GROUPS FILE COMPLAINT AGAINST LAND ANNEXATION
March 17, 2006 12:00 AM
Two valley activist groups are continuing their fight against a planned land annexation by the Chumash Indians.
Last week, Preservation of Los Olivos (POLO) and Preservation of Santa Ynez (POSY) filed a complaint for declaratory and injunctive relief, naming the U.S. Department of the Interior and Secretary Gale A. Norton as defendants. The motion was filed by Theodore B. Olson, of Gibson, Dunn & Crutcher LLP, in the U.S. District Court of Los Angeles.
The groups are asking the federal court to reverse the decision of the Interior Board of Indian Affairs, which decided to allow the Chumash to annex 6.9 acres of land into trust.
The tribe wants to build a museum, cultural center and commercial center on the land.
The BIA told the group that it had no standing to appeal the decision. But in its federal complaint, the groups noted: "Although plaintiffs alleged significant environmental, aesthetic and economic harms in their administrative appeal of the BIA decision taking the property into trust, the IBIA wrongly deprived the plaintiffs of their right to be heard on the merits by dismissing their appeal for lack of standing."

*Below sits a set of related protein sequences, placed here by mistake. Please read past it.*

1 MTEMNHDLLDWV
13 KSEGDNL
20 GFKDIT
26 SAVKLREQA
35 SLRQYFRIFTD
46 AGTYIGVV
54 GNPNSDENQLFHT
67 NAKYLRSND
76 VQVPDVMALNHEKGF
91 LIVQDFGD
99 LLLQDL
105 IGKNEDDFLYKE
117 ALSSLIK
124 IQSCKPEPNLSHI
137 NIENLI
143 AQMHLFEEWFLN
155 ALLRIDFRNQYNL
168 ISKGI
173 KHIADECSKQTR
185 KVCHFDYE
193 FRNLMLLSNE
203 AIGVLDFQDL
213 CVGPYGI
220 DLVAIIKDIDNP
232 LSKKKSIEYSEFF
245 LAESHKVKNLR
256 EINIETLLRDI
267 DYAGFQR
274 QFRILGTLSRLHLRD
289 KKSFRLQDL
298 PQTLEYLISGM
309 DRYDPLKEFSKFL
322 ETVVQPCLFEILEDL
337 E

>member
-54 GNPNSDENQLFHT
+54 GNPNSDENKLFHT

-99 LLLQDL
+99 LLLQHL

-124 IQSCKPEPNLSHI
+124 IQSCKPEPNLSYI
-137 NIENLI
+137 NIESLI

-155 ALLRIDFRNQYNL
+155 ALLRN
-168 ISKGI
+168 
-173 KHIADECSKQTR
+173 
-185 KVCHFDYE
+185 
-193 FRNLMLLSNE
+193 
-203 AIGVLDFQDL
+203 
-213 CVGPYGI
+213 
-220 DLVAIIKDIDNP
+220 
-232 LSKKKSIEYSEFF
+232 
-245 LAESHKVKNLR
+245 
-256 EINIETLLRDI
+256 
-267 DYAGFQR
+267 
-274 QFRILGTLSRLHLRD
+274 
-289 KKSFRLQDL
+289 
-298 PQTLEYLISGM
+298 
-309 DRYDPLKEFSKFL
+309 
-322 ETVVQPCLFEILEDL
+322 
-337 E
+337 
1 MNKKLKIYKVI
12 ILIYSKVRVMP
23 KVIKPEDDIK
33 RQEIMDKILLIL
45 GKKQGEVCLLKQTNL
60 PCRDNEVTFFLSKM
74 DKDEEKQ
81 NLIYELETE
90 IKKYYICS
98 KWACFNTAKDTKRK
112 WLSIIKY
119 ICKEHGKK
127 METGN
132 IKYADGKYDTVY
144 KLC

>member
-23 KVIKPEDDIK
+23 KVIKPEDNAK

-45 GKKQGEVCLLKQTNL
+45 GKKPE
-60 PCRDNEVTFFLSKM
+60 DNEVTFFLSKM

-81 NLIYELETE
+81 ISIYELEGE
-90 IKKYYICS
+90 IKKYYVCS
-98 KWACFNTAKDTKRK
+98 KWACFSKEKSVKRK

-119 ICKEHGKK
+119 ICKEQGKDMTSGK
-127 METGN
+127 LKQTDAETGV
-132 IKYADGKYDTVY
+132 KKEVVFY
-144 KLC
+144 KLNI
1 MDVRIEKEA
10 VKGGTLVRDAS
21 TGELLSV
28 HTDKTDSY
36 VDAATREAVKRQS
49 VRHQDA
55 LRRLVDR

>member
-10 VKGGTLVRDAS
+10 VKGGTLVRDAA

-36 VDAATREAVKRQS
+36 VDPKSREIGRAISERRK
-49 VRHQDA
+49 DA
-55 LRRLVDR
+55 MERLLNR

The complaint asks that POLO and POSY be given the opportunity "to be heard on the merits of their administrative appeal."
POSY president John Bowen said the group "strongly opposes the land being taken into trust because trust land is exempt from state and local control and regulations. If the 6.9-acre parcel is allowed to be placed into federal trust status, the implications of this decision will be far reaching and could become the precedent for a routine 'buy/annex/build' land policy. Indeed, the application for another 5.8-acre parcel was already in process on the heels of the approval of the 6.9-acre property. This is just the beginning."
The groups' complaint is on www.polosyv.org.